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Nutrition News

Gillings Merit Scholars and Gillings Dissertation Awards announced

August 17, 2016 Sixteen students at UNC Gillings School of Global Public Health have been selected as 2016-2017 recipients of Gillings Merit Scholarships or Gillings Dissertation Awards. The scholarship and dissertation award funds, established in 2010 to help the Gillings School recruit and support graduate students with exceptional promise and potential, were made possible through… Read more »

Study finds low-income students and Hispanic students disproportionately exposed to tobacco, fast food near schools

August 1, 2016 A new study finds that low-income students and Hispanic students are disproportionately exposed to both tobacco outlets and fast-food restaurants near their schools. Easy access to tobacco products and fast food may influence youth smoking initiation and contribute to poor dietary intake. These findings are the subject of a new paper from… Read more »

Purchases of highly processed foods lower among African-American and Hispanic households than among white households, study finds

July 27, 2016 A new study from the UNC Gillings School of Global Public Health found that, compared with white households, both African-American and Hispanic households had lower total purchases of highly processed and ready-to-eat convenience foods. Their overall grocery store purchases of packaged foods had differing nutritional qualities, as well. The study researchers, all… Read more »

Gordon-Larsen to chair NIH study section on kidney, nutrition, obesity and diabetes

July 18, 2016 Penny Gordon-Larsen, PhD, professor of nutrition at the UNC Gillings School of Global Public Health, will become chair of the National Institutes of Health (NIH) Kidney, Nutrition, Obesity and Diabetes (KNOD) study section. Gordon-Larsen began her term as chairperson on July 1, and will serve in the role through June 30, 2018…. Read more »

Nutrition student wins NC Dietetic Association’s leadership award

July 14, 2016 Courtney Luecking, doctoral student in nutrition at UNC’s Gillings School of Global Public Health, has won the North Carolina Dietetics Association’s (NCDA) Emerging Dietetic Leader Award for 2015-2016. The award recognizes the competence and activities of dietitians who have made distinctive contributions early in their careers to the Academy of Nutrition and… Read more »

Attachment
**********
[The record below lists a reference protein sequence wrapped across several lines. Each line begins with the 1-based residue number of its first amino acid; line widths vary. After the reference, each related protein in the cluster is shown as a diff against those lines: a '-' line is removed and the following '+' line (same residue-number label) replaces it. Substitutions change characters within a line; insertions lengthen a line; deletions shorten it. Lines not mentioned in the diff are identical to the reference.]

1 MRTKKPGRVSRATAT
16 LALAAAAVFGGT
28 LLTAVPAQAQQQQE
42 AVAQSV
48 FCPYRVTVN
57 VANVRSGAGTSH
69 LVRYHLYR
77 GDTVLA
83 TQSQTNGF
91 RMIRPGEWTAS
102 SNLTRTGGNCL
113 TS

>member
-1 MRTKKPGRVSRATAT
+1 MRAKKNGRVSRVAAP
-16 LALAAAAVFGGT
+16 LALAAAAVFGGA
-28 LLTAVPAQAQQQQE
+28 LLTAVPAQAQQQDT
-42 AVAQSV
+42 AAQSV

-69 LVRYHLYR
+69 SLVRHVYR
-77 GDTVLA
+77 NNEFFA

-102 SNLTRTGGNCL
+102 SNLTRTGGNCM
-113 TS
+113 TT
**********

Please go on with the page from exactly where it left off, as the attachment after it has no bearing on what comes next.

Mexico’s household consumption of junk food declined following 2014 nonessential food tax

July 5, 2016 The first large-scale study of a ‘junk food tax’ enacted in Mexico has revealed that purchases of taxed food items declined during the first year of implementation by 5.1 percent more than what would have been expected based on pre-tax trends. This change is especially significant in Mexico, where the prevalence of… Read more »

Replacing just one sugar-sweetened beverage a day with water can prevent weight gain

June 28, 2016 A new study by researchers from the UNC Gillings School of Global Public Health has found that replacing even one daily serving of sugar-sweetened beverages (SSB) such as soda with water could result in a meaningful reduction in caloric intake and associated weight gain. The study co-authors are Jennifer Poti, PhD, research… Read more »

Newly discovered regulatory link between cells could lead to novel cancer therapies

June 28, 2016 Researchers in the UNC Gillings School of Global Public Health have identified the mechanism by which p53 – an important cellular protein, also known as the tumor suppressor and regulator of cellular metabolism – functions in the cell. This newly discovered mechanism could potentially be targeted for the development of future cancer… Read more »

Weight gain prevention program shows some success in modifying weight-related behaviors among community college students

June 27, 2016 A two-year, technology-based intervention to prevent weight gain among young adults in community college effectively reduced consumption of fast food and improved overall weight-related behavioral patterns. The intervention was less effective in changing specific behaviors, including physical activity and sleep. These findings and more are the results of the Choosing Healthy Options… Read more »

Combination of obesity and a common human infection may increase anxiety levels

June 22, 2016 Anxiety and anxiety-related disorders are the most common mental health problem in the United States, with obese people having higher rates of anxiety than non-obese people. Data from a recent study reveal that this increased anxiety may be caused by an interaction between obesity and a very common human infection, which results… Read more »